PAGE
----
James River Ancarrows' Landing to Deep Bottom

Click on an image to see more

Date: 06/06/2009
Trip length: 16.96 miles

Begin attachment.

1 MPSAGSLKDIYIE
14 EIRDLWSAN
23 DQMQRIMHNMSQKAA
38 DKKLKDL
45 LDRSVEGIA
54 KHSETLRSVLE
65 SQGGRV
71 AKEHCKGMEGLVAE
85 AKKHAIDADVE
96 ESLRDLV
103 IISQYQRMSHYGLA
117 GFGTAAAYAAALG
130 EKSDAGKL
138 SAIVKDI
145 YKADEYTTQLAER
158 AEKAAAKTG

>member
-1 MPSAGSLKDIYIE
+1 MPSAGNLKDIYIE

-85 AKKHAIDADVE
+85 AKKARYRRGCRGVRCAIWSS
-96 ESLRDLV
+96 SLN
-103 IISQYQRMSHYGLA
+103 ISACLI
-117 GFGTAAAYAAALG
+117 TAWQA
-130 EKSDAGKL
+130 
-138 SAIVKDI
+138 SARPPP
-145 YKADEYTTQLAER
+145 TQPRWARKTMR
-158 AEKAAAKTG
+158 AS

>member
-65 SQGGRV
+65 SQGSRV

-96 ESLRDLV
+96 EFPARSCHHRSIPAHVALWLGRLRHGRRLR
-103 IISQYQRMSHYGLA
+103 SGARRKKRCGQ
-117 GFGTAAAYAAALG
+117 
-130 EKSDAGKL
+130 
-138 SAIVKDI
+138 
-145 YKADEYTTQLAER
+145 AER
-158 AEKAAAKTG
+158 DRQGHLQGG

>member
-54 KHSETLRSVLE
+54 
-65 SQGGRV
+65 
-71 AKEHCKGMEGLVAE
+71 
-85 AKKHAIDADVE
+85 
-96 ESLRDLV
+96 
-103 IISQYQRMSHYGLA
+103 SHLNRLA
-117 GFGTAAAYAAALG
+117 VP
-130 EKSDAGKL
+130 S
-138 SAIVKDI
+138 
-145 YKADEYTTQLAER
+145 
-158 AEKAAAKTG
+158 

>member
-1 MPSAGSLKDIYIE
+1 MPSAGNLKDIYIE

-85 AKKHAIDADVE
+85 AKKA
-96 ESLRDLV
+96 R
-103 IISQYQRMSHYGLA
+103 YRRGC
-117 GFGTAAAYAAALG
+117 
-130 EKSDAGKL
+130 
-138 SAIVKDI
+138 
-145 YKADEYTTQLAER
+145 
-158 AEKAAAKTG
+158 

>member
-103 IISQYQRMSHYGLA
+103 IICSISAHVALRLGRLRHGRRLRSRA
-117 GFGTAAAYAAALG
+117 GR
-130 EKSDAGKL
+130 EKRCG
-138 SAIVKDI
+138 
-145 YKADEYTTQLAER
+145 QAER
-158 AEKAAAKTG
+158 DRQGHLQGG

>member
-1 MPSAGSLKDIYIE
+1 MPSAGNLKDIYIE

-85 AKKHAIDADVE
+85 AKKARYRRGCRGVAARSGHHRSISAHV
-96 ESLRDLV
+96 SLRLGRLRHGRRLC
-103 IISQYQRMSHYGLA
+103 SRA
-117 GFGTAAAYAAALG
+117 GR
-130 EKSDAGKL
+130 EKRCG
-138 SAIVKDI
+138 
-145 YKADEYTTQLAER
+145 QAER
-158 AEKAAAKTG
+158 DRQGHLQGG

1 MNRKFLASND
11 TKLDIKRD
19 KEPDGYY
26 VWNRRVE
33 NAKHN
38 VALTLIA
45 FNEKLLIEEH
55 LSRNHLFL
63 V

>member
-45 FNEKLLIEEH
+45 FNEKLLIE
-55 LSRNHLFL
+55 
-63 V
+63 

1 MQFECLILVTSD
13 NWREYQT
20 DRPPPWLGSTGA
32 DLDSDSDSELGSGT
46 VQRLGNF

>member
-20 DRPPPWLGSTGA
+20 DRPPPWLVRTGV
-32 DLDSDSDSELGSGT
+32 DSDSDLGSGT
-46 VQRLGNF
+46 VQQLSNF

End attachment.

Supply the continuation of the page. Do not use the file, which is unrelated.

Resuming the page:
We've paddled several different sections of the river before, but this was the first section we did after deciding to paddle the entire river. Initially we had planned on making this an overnight and trying to get to Hopewell at the end of the second day, but decided last minute to just do a day paddle. It was a good thing too, because we were worn out after a day of battling the wind and rising tide for almost 17 miles, and looking forward to sleeping in our own beds instead of in a tent. This was our first experience in the tidal James and we weren't used to getting pushed back upstream when stopping to take a break. As you can imagine, the river is a lot more cluttered with junk through here than above Richmond. The stark contrast in the volume of garbage in the water and on the bank here vs. upstream is startling. Michael Lyles was able to join us on this trip and the trip the following day from Columbia to West View. Michael and Jason didn't concern themselves with fishing on this stretch of river. Tom and Brian did, but it was hardly worth their effort, reeling in only a few unimpressive smallmouth. The wildlife was limited to a few herons, a bald eagle and some of the black vultures that hang out at the Dutch Gap landing. This stretch has definitely been different than a lot of the other stretches we've done that have mostly been fairly remote, or at least felt remote. Here we passed by the port of Richmond, a lot of old barges, a power plant on the water at Dutch Gap, under the Pocahontas Parkway and the 295 Varina-Enon bridge, and past a marina at Osborne's Landing where all the guys with bass boats were putting in. Except for the stretch between a couple miles above Watkins Landing and Bosher's dam, there's hardly any motorized boat traffic upstream of Richmond, and that's all little jonboats. Here we were having to start paying closer attention to when we crossed from one side of the river to the other to avoid getting run over.